Film Review: A Most Violent Year

One thing The Godfather films failed to show us was any attempt on Michael Corleone’s part to actually take his father’s business and make it a legitimate enterprise. A Most Violent Year gives us an impression of what it might have looked like if he did. Abel Morales is on the verge of expanding his oil business by purchasing a site in the New York City docklands. The only problem is that it’s 1981, statistically the most crime ridden year in New York’s history, and his legal business has become the target of hijackers and thieves.

The Godfather reference is not arbitrary, and indeed Oscar Isaac is heavily channelling Al Pacino in his performance. Also, the period piece nature of the film seems to have been designed to take place at some vague time in the past rather than 1981 specifically as the story requires. It feels heavily indebted to Mad Men’s trend-setting period style, and instead of the gritty urbanism necessary to capture the ugliness of the city’s crime problem, we get a very polished look throughout, which owes itself more to Madison Avenue than the New York docks.

Polished is the word for A Most Violent Year. It’s marvellously easy on the eyes, and maintains a consistent strain of suspense throughout, as horror movie-style jump scares are offset by moments of tension which never erupt, but linger on to the following scene. At the centre of it all is the character of Abel Morales, unbending in the face of remarkable adversity. Writer and director JC Chandor undoubtedly subscribes to the school of character writing which involves throwing everything at the protagonist, making them suffer to show the audience what they’re made of.

The problem with this angle is that characters can do two things when faced with insurmountable odds; they can give in or they can fight against them. This becomes like a cinematic high striker, measuring a character’s moral strength – how far can they get on the tenacity scale? But it doesn’t particularly allow for nuance. As we’re told repeatedly and explicitly, Abel Morales will succeed at almost any cost, but he won’t break the law. You believe him most of the time, and you sort of care, but it never goes beyond this. This film is always just the sum of its parts.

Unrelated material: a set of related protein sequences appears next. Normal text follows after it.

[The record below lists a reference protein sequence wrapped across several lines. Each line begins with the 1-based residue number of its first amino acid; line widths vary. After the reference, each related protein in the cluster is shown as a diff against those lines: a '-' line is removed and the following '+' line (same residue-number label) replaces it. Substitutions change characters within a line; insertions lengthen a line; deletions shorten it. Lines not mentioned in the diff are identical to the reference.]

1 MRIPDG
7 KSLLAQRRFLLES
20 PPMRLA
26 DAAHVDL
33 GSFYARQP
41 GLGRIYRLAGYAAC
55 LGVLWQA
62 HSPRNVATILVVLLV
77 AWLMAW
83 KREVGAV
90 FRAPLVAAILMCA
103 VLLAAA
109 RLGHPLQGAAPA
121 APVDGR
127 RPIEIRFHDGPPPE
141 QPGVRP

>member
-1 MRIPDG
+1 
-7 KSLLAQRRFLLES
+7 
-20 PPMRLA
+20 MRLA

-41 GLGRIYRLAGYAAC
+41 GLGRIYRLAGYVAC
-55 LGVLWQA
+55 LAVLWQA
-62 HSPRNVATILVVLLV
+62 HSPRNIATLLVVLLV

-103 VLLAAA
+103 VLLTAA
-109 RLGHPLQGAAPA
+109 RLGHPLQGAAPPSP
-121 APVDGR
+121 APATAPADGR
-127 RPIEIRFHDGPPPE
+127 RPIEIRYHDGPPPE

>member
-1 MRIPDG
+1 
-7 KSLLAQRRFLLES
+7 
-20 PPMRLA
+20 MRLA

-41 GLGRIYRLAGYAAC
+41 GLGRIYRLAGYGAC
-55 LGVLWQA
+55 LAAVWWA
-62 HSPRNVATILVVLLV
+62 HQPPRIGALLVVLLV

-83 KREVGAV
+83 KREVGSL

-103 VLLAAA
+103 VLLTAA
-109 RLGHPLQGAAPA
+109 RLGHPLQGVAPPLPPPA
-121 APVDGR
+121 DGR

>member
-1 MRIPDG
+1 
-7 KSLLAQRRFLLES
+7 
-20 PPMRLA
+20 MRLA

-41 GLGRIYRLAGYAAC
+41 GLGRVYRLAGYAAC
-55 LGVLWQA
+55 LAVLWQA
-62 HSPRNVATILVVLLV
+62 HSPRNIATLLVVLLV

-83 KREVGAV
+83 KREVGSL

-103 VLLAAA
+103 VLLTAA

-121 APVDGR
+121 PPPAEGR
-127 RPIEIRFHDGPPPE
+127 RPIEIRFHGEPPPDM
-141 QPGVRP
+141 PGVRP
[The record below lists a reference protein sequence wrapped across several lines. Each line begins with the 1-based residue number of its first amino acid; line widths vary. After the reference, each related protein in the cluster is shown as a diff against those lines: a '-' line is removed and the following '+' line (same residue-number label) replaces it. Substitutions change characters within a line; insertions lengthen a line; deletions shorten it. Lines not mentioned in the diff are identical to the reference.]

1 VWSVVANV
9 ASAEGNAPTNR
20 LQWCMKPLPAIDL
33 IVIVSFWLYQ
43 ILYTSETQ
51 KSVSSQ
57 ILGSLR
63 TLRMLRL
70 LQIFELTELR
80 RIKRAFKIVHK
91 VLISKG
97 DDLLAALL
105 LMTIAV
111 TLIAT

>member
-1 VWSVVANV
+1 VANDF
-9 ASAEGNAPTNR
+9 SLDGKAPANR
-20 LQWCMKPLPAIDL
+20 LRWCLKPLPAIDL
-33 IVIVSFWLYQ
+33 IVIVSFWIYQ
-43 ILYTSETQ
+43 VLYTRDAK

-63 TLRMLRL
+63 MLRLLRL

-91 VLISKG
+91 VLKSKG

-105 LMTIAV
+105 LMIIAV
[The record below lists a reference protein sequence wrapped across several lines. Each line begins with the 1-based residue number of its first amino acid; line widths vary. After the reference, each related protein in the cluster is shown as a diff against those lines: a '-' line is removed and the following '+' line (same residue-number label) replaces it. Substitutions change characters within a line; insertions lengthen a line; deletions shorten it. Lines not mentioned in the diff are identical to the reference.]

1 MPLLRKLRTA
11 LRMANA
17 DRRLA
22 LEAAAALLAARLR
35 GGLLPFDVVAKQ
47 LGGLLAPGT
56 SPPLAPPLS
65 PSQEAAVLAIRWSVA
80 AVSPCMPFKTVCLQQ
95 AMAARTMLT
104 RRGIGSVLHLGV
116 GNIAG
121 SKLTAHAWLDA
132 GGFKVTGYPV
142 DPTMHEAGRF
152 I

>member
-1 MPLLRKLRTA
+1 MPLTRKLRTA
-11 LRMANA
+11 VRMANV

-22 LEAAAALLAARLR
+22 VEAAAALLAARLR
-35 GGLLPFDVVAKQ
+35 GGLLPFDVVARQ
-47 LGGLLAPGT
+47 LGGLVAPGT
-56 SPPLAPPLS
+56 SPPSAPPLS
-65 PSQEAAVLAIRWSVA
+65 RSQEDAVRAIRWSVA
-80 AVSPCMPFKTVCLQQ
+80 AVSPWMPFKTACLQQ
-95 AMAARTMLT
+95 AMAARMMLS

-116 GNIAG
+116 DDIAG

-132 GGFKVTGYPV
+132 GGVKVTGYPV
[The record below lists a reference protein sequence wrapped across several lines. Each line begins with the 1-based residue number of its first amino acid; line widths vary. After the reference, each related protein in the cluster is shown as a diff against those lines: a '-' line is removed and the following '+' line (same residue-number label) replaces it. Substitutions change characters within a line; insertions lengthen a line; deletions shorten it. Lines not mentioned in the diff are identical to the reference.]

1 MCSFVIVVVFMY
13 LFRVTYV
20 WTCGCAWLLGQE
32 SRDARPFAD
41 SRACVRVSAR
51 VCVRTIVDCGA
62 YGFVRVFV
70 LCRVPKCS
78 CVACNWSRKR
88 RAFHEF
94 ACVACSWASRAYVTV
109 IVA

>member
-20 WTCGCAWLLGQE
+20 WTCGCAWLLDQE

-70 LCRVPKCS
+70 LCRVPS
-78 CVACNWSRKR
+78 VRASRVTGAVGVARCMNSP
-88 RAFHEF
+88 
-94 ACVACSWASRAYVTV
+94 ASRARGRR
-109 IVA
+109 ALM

As a study of how difficult it can be to follow the law when criminals as well as law enforcers have you in their sights, A Most Violent Year is a success. It feels polished and artificial, but there’s a vision behind it which is admirable. It’s rare in cinema to be presented with a character as cold and hard as Abel Morales who never does anything that an audience would consider morally reprehensible. He’s Scarface without the guns and the cocaine; an immigrant looking to stake his claim on the great Capitalist empire. But unlike Tony Montana, Abel Morales doesn’t inspire. We admire him but we don’t care about him like we do the Cuban gangster. Perhaps that says as much about Chandor’s film as it does about his audience.

In cinemas 23 January 2015. Watch the trailer here.

Stephen Murphy

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